How To Spot Each Variety Of Spam Email
Everyone has heard warnings about the dangers of spam. The term ‘spam’ is pretty general, however. The best way to stay protected from it is to understand what it looks like and avoid it.
A post on the All Spammed Up blog breaks down the different types of spam and the tell-tale signs of each.
Not all types of spam are malicious in nature. Some emails that end up in your spam filter are examples of overzealous marketing. They’re usually from a trusted company that you’ve given your email address to at one time or another. There’s a reason they’ve been marked as spam, however. That’s either because their marketing messages come far too often, or they offer little to no value. Whether these are arriving in your inbox or spam folder, you’ll probably want to unsubscribe.
This type of spam isn’t from reputable companies but is hocking some sort of product. Usually it’s supplements, education or financial services. They’re sent out in bulk and not personalized to a single user. Usually, you’ll even be able to tell that there’s a long list of email addresses listed as recipients. These are sent out by individuals who get money each time someone clicks the links in the emails or signs up for the products offered. The products are worthless, if they exist at all. If one of these arrives in your inbox, mark it as spam and move on.
This type of spam email attempts to steal information from users. Many have malware attached to them, or direct you to a malicious website that will download malware to your machine. They use social engineering to convince you to give up information like account log-ins and passwords. There are more specific attempts called spear phishing, that target small groups of people in order to obtain specific information. These types of attacks will appear to know a great deal about you. In order to avoid these scams, it’s a good idea not to follow links provided in emails and never download attachments unless you are expecting them from a trusted source.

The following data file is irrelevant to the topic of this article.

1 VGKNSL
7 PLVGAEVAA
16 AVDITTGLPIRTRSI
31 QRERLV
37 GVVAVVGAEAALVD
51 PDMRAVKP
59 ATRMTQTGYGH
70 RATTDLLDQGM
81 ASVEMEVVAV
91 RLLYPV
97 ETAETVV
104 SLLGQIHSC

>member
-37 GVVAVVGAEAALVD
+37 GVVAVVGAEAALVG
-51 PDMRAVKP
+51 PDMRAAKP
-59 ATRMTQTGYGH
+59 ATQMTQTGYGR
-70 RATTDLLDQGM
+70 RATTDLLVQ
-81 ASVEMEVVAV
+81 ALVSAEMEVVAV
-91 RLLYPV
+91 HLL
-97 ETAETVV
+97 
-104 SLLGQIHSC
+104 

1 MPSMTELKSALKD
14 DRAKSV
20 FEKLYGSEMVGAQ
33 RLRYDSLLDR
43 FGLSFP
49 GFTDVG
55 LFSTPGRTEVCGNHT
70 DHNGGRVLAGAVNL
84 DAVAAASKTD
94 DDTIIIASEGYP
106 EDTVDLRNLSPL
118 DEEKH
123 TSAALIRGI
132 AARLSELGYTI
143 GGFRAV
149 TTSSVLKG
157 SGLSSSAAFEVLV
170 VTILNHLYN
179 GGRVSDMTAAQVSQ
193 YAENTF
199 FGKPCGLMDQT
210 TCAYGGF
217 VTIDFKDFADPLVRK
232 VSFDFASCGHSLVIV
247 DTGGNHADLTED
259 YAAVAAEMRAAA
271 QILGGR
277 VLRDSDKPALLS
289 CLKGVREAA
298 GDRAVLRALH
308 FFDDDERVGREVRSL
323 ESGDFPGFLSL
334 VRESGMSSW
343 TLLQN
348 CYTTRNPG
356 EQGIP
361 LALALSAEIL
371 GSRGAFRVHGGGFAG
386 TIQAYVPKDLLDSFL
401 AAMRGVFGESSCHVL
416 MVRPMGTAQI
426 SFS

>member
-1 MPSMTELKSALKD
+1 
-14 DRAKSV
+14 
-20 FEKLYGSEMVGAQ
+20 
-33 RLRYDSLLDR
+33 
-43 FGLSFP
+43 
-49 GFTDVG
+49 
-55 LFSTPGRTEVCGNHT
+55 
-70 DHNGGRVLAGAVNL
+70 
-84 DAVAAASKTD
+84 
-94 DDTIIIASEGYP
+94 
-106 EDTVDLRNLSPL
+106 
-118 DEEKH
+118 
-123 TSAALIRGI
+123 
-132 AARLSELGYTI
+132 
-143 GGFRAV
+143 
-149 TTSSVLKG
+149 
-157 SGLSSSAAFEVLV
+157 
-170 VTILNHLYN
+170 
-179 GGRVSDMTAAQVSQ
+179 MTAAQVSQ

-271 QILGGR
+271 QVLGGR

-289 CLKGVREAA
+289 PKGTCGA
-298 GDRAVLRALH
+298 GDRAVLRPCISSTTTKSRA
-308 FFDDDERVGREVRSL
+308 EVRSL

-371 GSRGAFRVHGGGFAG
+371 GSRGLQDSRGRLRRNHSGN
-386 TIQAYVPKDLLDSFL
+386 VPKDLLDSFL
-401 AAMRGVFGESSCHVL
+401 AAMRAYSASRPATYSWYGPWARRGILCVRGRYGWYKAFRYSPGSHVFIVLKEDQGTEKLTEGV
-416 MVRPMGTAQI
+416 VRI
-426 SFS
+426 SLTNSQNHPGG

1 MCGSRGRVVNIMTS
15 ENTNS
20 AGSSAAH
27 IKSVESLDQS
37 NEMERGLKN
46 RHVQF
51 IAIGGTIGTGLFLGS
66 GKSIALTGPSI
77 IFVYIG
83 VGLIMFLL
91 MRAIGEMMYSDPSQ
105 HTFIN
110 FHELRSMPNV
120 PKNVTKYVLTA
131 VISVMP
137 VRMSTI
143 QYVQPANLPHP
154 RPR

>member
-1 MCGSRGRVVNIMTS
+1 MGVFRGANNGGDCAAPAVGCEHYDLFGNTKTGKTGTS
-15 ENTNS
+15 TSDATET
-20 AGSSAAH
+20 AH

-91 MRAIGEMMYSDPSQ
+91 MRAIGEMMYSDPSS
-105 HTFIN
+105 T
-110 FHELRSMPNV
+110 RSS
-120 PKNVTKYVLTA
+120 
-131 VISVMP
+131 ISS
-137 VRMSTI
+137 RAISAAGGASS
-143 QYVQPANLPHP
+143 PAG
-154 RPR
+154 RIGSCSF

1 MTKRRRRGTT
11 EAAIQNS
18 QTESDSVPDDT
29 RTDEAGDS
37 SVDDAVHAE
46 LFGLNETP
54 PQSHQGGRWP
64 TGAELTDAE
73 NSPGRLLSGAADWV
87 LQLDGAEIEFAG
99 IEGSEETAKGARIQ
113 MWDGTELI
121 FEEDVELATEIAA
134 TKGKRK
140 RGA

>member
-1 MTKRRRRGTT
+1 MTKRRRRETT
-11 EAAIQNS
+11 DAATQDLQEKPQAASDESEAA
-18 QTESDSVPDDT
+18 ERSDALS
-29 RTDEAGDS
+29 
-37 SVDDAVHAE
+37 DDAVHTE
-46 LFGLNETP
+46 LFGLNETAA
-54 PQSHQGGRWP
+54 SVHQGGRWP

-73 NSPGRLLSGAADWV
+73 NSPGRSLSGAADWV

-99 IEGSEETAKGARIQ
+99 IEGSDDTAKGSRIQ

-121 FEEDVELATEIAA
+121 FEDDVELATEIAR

This is similar to phishing and can even be combined with a phishing scam. An email arrives claiming to be from a legitimate source that you have an account with, like Facebook, Verizon or even a credit card company. It usually tells you there’s a problem with your account and you need to log-in by following the link provided. This link will take you to a different site where your log-in information will be recorded and used to hack your account. Again, don’t follow links provided in emails. If you want to check out the legitimacy of an email, go to the source’s site directly, or call them. Also, check the sender’s email address. A representative of Facebook, for example, will have an email ending in @Facebook.com. Many of these scammers have email addresses like FacebookHelp@ccvs.com.
Knowing what to look for is key to avoiding email scams. Improving the security on your email and your computer are also important.
For help bolstering your cyber security, either at home or at the office, contact Geek Rescue at 918-369-4335.October 18th, 2013